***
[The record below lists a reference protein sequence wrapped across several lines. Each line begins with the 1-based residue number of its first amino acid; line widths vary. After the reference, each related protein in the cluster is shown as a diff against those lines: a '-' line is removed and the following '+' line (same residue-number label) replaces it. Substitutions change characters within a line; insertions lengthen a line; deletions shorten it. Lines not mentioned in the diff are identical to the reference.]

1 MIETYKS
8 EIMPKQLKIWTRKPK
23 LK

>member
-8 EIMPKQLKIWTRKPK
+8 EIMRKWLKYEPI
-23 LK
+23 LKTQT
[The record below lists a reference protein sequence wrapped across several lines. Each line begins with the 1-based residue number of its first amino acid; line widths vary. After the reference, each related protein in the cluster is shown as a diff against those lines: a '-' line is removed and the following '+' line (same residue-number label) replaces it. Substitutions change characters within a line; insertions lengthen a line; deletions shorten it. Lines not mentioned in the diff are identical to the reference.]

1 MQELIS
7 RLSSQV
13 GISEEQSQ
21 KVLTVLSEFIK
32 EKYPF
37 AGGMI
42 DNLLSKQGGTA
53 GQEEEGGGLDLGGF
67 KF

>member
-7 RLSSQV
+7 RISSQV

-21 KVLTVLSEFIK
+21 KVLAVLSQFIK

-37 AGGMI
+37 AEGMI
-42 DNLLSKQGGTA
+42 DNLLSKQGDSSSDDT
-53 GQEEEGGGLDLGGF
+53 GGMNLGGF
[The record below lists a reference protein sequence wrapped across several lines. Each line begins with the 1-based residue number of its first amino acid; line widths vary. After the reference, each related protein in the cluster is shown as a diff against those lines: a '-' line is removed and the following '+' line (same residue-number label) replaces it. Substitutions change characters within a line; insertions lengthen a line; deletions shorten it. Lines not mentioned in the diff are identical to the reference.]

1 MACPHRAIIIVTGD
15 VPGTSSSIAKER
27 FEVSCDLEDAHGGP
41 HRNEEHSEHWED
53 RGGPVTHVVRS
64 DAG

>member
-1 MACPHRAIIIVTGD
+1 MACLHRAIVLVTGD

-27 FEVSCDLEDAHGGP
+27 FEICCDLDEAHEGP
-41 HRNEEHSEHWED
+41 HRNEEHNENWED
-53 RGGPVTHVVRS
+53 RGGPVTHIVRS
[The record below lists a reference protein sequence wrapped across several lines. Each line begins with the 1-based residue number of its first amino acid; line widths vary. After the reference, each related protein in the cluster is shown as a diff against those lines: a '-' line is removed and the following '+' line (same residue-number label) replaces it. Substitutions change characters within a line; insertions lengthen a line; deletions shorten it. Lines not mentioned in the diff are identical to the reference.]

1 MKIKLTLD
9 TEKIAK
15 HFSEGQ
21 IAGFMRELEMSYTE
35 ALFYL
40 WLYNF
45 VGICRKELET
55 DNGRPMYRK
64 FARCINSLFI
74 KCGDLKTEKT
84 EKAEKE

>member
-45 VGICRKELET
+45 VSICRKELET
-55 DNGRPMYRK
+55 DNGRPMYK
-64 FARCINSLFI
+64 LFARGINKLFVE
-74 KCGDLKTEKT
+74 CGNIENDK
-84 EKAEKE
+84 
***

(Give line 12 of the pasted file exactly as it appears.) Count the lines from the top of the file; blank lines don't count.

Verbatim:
7 RLSSQV